Oral presentation of an abstract from research trials involving the SUCCEED Equine Fecal Blood Test was delivered at the 47th European Veterinary Conference Voorjaarsdagen, April 17-19, 2014, in Amsterdam, The Netherlands. “The effect of parasite burden on faecally excreted albumin” was presented by the principal researcher, Nicola Kerbyson, BVMS, Cert AVP (EM), MRCVS, a PhD student at Glasgow.
The aim of the study was to establish if albumin excreted in a horse’s feces, measured using the SUCCEED Equine Fecal Blood Test, was related to the parasite burden of the horse. The results of the study indicate that parasite burden is associated with the likelihood of being positive for fecal albumin using the SUCCEED fecal occult blood test kit.
The study presented is one of six clinical research trials utilizing the SUCCEED Equine Fecal Blood Test currently in progress, five at the University of Glasgow (Scotland) and the sixth in Ireland. The trials are being conducted under the supervision of Derek Knottenbelt, OBE, BVM&S, DECEIM, MRCVS, and Tim Parkin, PhD, DECVPH, MRCVS. Knottenbelt is Professor of Equine Medicine at the University of Liverpool (UK) and Clinical Consultant at the Weipers Centre Equine Hospital at the University of Glasgow. Parkin is Senior Research Fellow with the School of Veterinary Medicine, University of Glasgow.
Results of these various trials will be presented at a number of different scientific conferences worldwide throughout 2014. This includes presentations at the Australian Veterinary Association Conference in Perth, Australia, May 25-29, a poster presentation at the ACVIM conference in Nashville, Tennessee, June 4-7, and both oral and poster presentations at the Equine Colic Research Symposium hosted by the British Equine Veterinary Association (BEVA) in Dublin, Ireland, July 8-10. Abstracts have also been submitted to the BEVA Congress in September in Birmingham, UK, and to AAEP Convention in December, in Salt Lake City, Utah.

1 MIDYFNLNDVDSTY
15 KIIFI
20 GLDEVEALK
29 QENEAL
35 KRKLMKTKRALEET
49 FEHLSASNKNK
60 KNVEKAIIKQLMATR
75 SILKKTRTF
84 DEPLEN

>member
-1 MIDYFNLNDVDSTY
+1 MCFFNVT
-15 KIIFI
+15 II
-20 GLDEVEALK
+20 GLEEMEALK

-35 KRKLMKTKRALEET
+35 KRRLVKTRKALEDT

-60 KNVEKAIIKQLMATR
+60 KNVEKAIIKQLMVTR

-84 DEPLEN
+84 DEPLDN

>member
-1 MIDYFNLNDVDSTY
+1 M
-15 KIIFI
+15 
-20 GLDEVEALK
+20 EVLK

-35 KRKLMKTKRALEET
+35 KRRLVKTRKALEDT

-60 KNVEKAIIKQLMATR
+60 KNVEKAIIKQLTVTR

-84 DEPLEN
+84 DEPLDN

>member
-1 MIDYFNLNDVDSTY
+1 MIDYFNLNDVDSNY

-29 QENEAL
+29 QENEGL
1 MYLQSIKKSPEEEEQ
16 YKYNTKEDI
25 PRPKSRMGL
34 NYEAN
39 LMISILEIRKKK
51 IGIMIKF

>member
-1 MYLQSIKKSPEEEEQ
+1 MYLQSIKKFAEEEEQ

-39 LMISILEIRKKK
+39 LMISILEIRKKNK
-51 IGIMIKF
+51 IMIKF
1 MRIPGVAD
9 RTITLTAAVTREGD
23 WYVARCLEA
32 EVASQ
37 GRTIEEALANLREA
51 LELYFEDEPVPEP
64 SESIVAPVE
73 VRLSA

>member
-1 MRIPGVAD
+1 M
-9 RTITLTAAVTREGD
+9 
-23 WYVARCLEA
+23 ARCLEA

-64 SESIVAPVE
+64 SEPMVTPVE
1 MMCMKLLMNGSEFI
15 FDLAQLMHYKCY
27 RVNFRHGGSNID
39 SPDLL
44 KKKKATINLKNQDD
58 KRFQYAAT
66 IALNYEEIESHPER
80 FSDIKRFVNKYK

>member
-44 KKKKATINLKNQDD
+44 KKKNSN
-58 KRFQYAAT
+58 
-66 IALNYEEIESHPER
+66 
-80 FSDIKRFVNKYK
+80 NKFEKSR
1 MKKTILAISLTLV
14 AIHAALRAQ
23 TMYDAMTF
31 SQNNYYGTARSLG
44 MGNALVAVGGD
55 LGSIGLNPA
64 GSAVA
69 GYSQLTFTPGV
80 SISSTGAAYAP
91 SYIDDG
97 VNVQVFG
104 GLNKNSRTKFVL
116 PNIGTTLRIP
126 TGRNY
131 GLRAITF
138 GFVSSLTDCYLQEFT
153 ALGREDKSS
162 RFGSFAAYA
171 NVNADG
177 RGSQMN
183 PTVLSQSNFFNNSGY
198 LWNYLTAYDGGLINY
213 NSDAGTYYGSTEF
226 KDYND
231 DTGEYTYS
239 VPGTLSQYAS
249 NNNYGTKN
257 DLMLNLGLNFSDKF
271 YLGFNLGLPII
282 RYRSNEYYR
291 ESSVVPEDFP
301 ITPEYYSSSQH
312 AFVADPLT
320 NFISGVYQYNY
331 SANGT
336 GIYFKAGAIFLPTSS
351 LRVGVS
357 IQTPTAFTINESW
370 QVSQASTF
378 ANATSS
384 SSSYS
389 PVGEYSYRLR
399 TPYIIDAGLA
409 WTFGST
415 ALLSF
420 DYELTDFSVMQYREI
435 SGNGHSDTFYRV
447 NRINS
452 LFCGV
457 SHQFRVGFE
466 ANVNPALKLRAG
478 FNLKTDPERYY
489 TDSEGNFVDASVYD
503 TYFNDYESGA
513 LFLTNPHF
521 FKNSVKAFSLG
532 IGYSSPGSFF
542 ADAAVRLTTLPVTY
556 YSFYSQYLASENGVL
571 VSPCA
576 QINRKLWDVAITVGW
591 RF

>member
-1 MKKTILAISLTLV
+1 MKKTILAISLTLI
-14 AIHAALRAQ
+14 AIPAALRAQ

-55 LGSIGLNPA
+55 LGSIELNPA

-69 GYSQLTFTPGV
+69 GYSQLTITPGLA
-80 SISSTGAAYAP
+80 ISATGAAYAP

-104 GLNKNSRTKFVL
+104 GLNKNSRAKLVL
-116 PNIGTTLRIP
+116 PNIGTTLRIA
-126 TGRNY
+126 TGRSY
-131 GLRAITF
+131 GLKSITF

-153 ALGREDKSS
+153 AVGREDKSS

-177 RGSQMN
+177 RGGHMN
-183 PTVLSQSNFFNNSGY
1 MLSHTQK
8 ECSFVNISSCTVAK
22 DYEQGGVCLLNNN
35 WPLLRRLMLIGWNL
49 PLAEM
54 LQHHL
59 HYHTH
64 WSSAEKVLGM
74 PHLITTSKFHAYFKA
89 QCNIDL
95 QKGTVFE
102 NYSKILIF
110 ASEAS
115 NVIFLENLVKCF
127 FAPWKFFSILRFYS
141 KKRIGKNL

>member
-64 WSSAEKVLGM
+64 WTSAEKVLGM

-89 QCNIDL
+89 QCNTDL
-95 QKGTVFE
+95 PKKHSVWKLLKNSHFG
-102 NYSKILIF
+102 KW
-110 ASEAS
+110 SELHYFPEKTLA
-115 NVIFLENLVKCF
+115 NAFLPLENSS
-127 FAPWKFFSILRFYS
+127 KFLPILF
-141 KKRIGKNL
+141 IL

The SUCCEED Equine Fecal Blood Test (FBT) is an equine-specific rapid screen test that aids the veterinarian’s diagnosis of digestive tract conditions in equine patients. The FBT provides practitioners with a quick stall-side screen for pathological conditions of the equine foregut, hindgut or both, that may guide further diagnostic methods and help avoid more costly or invasive procedures. Veterinarians can obtain the SUCCEED FBT through major veterinary supply distributors in the U.S., including Henry Schein Animal Health, Patterson Veterinary, MWI Animal Health, Midwest Veterinary Supply and Animal Health International. For more information, visit www.succeedFBT.com.
The SUCCEED FBT is produced by Freedom Health LLC of Aurora, Ohio. The company is focused on finding, perfecting and delivering superior, innovative products that address real and significant health-related issues for animals and the people who care for them.